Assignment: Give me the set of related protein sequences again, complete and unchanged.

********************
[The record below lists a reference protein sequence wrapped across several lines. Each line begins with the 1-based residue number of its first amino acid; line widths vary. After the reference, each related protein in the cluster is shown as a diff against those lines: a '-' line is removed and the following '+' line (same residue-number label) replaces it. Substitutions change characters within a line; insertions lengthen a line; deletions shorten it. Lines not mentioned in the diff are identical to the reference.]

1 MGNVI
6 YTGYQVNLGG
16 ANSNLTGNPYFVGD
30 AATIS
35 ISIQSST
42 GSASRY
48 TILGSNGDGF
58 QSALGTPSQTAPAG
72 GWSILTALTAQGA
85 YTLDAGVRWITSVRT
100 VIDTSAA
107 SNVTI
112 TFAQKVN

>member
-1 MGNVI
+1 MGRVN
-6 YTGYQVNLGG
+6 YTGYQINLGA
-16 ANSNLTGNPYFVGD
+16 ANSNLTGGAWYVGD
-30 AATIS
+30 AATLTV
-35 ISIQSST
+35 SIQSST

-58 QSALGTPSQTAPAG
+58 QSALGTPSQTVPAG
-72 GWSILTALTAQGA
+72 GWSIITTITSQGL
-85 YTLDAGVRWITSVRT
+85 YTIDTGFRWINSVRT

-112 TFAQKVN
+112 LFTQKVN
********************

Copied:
[The record below lists a reference protein sequence wrapped across several lines. Each line begins with the 1-based residue number of its first amino acid; line widths vary. After the reference, each related protein in the cluster is shown as a diff against those lines: a '-' line is removed and the following '+' line (same residue-number label) replaces it. Substitutions change characters within a line; insertions lengthen a line; deletions shorten it. Lines not mentioned in the diff are identical to the reference.]

1 MGNVI
6 YTGYQVNLGG
16 ANSNLTGNPYFVGD
30 AATIS
35 ISIQSST
42 GSASRY
48 TILGSNGDGF
58 QSALGTPSQTAPAG
72 GWSILTALTAQGA
85 YTLDAGVRWITSVRT
100 VIDTSAA
107 SNVTI
112 TFAQKVN

>member
-1 MGNVI
+1 MGRVN
-6 YTGYQVNLGG
+6 YTGYQINLGA
-16 ANSNLTGNPYFVGD
+16 ANSNLTGGAWYVGD
-30 AATIS
+30 AATLTV
-35 ISIQSST
+35 SIQSST

-58 QSALGTPSQTAPAG
+58 QSALGTPSQTVPAG
-72 GWSILTALTAQGA
+72 GWSIITTITSQGL
-85 YTLDAGVRWITSVRT
+85 YTIDTGFRWINSVRT

-112 TFAQKVN
+112 LFTQKVN